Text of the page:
As ever, one of the best parts of these events is the social aspect. On the Saturday night, we had organised to go for a meal which ended up with 30 people (players and some partners included) descending on a restaurant for some good food and later moving on for some drinks late into the night. A small bar crawl later and some of us found our way back to the hotel rooms at 3am to get a good early night – just in time for day two!

UK Meta

Of the 56 tickets sold we had 50 players turn up on the first day, with the six who were unable to make it all pulling out last minute due to illness. The final faction breakdown was 18 Imperials, 14 Republic, 11 Rebels, six Separatists and four Shadow Collective. Not a single hero was missing from the civil war era and only Darth Maul, Kraken and the generic Super Tactical Droid were missing from the clone war era.

Compared to the lists we are seeing being played in the US tournaments, it seems that the top faction is often Shadow Collective. Considering we do not have a compulsory painting requirement at UK tournaments, you’d think we’d see more players trying this faction, but it seems they’ve not taken off as much over here yet. However, there were a lot of bounty hunters in the lists reflecting the recent rules changes. Overall, a very red save meta at MK:GT, and despite all of the above, it was interesting to see that the top 10 consisted of two of each faction!

8th Place – Dave Foxall – Separatist – 4W-2L

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In quite possibly one of the most overt displays of the weekend, Dave transported his list in a very impressive converted Multi-Troop Transport (MTT) which held his entire army! Dave ran three Magnaguard, all with whips and Tenacity backed up by Dooku with Force Push and Burst of Speed. This is a very melee aggressive list. He has still managed to find some points to give the B1’s some heavies as well. Unfortunately for Dave he lost his first game and his third but came back on day two undefeated.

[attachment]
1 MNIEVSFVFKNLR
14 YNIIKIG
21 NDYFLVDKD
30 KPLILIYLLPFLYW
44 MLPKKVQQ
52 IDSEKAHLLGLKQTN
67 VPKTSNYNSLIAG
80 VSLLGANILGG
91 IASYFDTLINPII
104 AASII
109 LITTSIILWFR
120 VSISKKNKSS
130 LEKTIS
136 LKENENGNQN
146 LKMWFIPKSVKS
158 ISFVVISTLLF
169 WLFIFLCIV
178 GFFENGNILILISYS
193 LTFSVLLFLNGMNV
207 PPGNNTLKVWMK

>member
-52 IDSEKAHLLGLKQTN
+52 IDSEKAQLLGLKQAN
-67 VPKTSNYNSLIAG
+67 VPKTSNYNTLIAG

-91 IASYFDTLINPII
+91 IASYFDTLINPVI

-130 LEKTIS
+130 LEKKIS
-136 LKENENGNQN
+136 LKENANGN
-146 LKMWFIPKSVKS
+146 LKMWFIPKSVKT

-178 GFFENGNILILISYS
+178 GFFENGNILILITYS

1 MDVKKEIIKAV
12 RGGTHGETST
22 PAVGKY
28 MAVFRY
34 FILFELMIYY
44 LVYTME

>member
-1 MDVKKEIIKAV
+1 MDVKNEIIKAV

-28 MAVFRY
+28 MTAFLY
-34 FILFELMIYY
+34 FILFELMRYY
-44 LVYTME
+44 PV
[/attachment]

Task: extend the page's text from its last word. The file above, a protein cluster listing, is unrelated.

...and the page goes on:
7th Place – David Fraser – Imperial – 4W-2L

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This Vader gun line backed up with lots of snipers would probably do a lot better across the pond. The fact we only had one Pyke focused Shadow Collective list and only one Rebel Dodge DLT list was unfortunate, but David managed to show Vader does not always need a lift to win games.

6th Place – Thomas Curtis – Shadow Collective – 4W-2L

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This full Black Sun list with a bus and Maul is a lot of red saves and packs a big punch if it gets to range two. Thomas made an early mistake in game one leading to Maul getting shot early and leading to his first lost. He then spent the rest of the weekend infiltrating Maul into deployment zones. I had a laugh with him when he did this at the start of game two, but as Thomas then went on to win three games by doing this, he absolutely proved me wrong!

5th Place – Mike Rees – Republic – 5W-1L

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I like Mike’s list using the normal idea of Anakin and Padme token sharing. The twist with his list being it is a clone gunline instead of a tank. The Barcs also give him some good fire support options. Mike’s only loss was his second game, showing that Clones token sharing is still viable if you have the married couple with them.

4th Place – Sam Pigden – Republic – 5W-1L